But there are also vast resources of hydrocarbons, gases that arecontaminated with H2S and CO2 and if only we were able toefficiently separate these contaminates from the gas we’d have anew source of energy. So there is a massive investment in theindustry, and also in the company I’m working with, to make morefossil energy available.

Can you tell me a little bit about some of the projects thatShell is developing in these areas?

JvdE: I’m more than happy to do so.Our company invests very substantially in research and development.In fact, we are the biggest investor in R&D in our industry. Webelieve that technology differentiation is the way for us to growthe company. We build also on a history of technology first in manyareas.

Just to mention a few things, we have worked very hard to turn gasvia a process involving synthesis gas into liquids that can be usedin the transportation sector, so this is a way to use gas for thetransportation sector. In the past, of course, this was all comingfrom oil and not from gas.

And we are having a plant in Malaysia that actually produces theseexcellent transportation fuels, and we are now building a verylarge plant, the biggest in the world, in Qatar, that will producemore of these so-called GTL liquids. Then we focus very much onpushing the boundaries on deep water, ultra-deep water. We recentlyannounced further investments in the Gulf of Mexico, but also nearthe coast of Brazil and in Malaysia. This is an area where Shellevery time adds a few hundred meters of water depth to its record.It opens up the energy that’s available at these reservoirs belowsea-levels.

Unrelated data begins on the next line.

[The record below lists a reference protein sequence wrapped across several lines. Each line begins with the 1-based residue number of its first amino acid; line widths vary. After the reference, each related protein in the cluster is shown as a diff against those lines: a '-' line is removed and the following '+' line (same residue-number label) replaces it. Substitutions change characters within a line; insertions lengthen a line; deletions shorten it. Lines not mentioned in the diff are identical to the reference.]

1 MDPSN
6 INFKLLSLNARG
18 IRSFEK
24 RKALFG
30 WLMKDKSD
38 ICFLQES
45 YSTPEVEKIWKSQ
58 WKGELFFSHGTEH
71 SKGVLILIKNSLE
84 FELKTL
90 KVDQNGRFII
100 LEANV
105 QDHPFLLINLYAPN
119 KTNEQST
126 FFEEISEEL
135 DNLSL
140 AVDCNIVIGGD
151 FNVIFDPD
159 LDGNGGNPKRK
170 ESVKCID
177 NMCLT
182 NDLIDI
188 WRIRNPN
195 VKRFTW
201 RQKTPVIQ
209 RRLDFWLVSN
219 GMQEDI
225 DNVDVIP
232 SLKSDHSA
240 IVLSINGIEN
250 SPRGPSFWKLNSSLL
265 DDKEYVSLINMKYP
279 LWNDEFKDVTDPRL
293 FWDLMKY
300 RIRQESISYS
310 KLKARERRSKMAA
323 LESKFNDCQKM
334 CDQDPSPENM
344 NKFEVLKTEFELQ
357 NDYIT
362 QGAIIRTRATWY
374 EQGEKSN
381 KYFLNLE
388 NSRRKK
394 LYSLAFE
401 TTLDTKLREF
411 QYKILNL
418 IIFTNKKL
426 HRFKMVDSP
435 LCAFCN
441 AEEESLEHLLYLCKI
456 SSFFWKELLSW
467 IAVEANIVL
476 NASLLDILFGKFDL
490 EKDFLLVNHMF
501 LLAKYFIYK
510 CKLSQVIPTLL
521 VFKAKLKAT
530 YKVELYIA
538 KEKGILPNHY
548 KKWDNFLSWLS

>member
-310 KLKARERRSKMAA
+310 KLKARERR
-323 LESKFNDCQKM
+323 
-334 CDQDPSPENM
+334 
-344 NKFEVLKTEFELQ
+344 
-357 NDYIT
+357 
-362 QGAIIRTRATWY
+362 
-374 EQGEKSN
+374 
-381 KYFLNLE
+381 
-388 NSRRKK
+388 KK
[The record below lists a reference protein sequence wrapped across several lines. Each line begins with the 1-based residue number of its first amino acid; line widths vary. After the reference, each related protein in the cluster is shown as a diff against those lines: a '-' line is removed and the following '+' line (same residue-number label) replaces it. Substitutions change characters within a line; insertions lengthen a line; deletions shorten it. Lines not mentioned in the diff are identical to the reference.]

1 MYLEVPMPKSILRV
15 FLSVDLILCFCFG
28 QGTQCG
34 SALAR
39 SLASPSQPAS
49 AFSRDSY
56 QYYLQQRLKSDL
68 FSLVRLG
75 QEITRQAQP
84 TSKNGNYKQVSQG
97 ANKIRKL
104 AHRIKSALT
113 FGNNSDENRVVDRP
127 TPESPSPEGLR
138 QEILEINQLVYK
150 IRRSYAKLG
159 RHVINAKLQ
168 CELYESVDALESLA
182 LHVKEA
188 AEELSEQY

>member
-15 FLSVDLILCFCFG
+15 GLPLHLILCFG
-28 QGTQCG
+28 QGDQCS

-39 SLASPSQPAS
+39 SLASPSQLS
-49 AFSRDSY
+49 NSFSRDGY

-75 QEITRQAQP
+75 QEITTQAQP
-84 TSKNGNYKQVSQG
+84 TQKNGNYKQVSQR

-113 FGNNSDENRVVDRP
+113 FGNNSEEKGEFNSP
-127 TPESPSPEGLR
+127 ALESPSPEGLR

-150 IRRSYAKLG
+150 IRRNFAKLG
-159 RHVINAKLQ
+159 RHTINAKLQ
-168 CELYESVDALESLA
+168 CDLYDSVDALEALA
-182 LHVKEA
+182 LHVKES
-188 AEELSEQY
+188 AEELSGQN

Then we’re working very hard on unconventional heavy oils. We havea new technology that makes that heavy oil that’s very difficult toproduce, available. We do this by having something like asubsurface refinery where we convert these very heavy moleculesinto lighter products that we can then easily produce. We’re veryproud of that development and hope that we are able to harness thatto substantial commercial production.